Cheers to the municipality of Cozumel, Mexico, which on Sept. 23 unveiled its first electric carriage to replace horse-drawn versions. Cozumel banned horse-drawn carriages in 2019, just two years after Guadalajara, Mexico, said goodbye to them in favor of horseless electric rides for the tourist trade.
NYC carriage horse owners and the Transport Workers Union Local 100, which represents the drivers, can no longer make the case that there is no business model for electric horseless carriages. Guadalajara provides a successful model in action.
Friends of Animals believes the new, proposed legislation—Intro 573—introduced by NYC council member Robert Holden that would replace carriage horses with horseless electric carriages needs to be fleshed out but could be a win-win for horses and the industry. And it’s the only thing that would bring some justice for Ryder and all the other carriage horses being exploited.
Anyone who saw the Aug. 10 video of the aged and injured Ryder being beaten can see that driver Ian McKeever violated New York’s cruelty to animals’ statute—N.Y. Agric. & Mkts. Law § 353. It clearly defines a criminal as any person who overdrives, overloads, tortures or cruelly beats or unjustifiably injures, maims, mutilates or kills any animal, whether wild or tame, and whether belonging to himself or to another, or deprives any animal of necessary sustenance, food or drink, or neglects or refuses to furnish it such sustenance or drink.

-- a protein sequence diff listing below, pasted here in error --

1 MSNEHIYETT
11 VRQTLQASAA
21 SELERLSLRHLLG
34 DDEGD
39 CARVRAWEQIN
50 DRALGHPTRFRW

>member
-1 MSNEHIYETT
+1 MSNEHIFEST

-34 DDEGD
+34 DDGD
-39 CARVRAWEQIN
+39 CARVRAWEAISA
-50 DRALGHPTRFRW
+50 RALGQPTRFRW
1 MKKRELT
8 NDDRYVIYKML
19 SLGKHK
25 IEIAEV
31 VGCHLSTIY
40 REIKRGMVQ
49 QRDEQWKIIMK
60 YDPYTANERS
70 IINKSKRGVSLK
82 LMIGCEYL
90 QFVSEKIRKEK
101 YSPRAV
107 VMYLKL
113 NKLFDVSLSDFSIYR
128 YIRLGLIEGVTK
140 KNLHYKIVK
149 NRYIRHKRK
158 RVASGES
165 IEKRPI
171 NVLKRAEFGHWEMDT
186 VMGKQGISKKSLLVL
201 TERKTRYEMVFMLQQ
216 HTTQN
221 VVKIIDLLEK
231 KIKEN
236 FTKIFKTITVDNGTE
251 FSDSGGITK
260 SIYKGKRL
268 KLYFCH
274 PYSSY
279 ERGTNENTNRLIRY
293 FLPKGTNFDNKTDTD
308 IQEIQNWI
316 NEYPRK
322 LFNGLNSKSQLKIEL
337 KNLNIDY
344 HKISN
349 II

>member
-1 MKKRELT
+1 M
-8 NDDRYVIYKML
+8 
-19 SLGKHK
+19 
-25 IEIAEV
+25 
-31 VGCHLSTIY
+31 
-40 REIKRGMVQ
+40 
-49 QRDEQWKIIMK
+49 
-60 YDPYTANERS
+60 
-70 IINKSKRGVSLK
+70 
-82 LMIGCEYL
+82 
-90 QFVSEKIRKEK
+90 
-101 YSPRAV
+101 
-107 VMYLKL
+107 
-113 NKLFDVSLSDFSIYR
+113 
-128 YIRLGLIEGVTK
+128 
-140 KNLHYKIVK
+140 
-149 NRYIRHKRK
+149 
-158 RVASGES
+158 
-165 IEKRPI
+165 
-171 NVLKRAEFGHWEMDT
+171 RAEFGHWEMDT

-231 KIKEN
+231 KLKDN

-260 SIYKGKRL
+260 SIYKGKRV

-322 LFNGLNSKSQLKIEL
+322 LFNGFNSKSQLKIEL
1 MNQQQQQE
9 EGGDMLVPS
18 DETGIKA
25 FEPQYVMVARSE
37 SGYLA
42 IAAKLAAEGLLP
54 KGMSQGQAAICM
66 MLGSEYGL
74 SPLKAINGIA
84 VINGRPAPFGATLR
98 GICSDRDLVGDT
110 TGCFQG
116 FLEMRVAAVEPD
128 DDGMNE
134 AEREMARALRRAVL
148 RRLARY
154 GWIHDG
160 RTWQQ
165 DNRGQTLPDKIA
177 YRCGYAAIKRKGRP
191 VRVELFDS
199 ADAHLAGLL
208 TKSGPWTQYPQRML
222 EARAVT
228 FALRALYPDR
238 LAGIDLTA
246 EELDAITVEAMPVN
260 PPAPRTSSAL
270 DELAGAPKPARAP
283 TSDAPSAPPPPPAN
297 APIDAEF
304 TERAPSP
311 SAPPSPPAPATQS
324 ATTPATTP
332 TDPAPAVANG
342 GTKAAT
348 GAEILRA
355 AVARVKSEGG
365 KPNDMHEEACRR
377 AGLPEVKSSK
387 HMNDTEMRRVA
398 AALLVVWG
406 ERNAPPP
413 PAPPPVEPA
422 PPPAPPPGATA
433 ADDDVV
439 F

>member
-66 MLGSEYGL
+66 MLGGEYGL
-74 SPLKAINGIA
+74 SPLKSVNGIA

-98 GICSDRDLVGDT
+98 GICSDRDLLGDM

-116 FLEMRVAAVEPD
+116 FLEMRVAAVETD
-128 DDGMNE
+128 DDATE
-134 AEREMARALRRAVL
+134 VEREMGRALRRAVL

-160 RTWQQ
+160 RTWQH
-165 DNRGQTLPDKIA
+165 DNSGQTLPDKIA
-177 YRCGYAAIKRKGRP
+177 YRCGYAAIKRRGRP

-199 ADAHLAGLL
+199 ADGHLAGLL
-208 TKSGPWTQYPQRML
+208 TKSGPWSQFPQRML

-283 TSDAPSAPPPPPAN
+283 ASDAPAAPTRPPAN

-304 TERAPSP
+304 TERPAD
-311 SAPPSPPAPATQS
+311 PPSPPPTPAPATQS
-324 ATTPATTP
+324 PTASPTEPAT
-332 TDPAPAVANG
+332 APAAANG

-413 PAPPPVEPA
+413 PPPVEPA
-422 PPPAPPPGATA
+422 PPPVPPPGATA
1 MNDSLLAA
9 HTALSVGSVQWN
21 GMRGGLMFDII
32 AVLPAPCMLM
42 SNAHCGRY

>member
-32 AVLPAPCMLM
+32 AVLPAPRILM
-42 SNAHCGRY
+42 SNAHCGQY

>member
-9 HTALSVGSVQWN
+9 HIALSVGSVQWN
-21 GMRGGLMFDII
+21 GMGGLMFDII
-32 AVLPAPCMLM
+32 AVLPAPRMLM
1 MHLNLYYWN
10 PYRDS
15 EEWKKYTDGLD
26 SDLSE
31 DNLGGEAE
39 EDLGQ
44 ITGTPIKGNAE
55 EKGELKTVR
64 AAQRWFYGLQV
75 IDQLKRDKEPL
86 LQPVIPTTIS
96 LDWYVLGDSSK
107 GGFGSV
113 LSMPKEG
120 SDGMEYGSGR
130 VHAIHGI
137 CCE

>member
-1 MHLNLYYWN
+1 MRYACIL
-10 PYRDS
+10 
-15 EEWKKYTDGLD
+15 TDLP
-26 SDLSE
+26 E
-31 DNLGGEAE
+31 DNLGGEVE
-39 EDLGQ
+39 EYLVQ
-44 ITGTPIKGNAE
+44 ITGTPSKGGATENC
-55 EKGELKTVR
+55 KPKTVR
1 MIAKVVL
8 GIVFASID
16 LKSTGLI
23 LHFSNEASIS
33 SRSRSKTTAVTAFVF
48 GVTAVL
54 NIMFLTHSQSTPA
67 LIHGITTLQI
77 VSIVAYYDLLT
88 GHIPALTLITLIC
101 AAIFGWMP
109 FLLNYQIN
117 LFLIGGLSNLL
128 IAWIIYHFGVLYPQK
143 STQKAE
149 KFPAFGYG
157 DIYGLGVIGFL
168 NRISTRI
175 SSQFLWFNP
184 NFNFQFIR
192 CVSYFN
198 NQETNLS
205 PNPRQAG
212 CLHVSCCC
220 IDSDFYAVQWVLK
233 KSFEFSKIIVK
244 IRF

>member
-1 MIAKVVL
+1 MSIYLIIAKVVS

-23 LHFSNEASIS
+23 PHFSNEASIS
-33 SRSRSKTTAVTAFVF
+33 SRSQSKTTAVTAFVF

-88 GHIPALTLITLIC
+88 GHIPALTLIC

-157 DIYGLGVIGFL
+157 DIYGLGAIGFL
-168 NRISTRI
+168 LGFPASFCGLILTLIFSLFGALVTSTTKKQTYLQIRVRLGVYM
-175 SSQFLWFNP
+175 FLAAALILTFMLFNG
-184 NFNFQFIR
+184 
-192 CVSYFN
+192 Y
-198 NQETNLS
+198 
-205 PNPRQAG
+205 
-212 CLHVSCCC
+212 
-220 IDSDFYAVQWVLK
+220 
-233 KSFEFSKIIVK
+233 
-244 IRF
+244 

Everyone—from carriage horse drivers and owners to animal advocates and horse lovers—should find this blatant animal abuse shameful.
Ryder’s owner Colm McKeever faced charges at a Dept. of Health administrative hearing on Sept. 23 for falsifying birth records and trying to pass Ryder off as 13 years old. A veterinarian who examined Ryder after his fall determined he was around 26 years old, too old to be licensed as a carriage horse in New York City. The penalty is a paltry $1,000 fine.
As far as driver McKeever, the Manhattan District Attorney’s Office is still reviewing the incident.
When Guadalajara transitioned to electric horseless carriages, the first city in the world to do so, the mayor said at the time: “We cannot continue to mistake the idea of tradition with animal abuse. That no longer has a place in Guadalajara; we’ve put a stop to it today.”
Friends of Animals couldn’t agree more. We’d love to see Mayor Eric Adams say the same about NYC.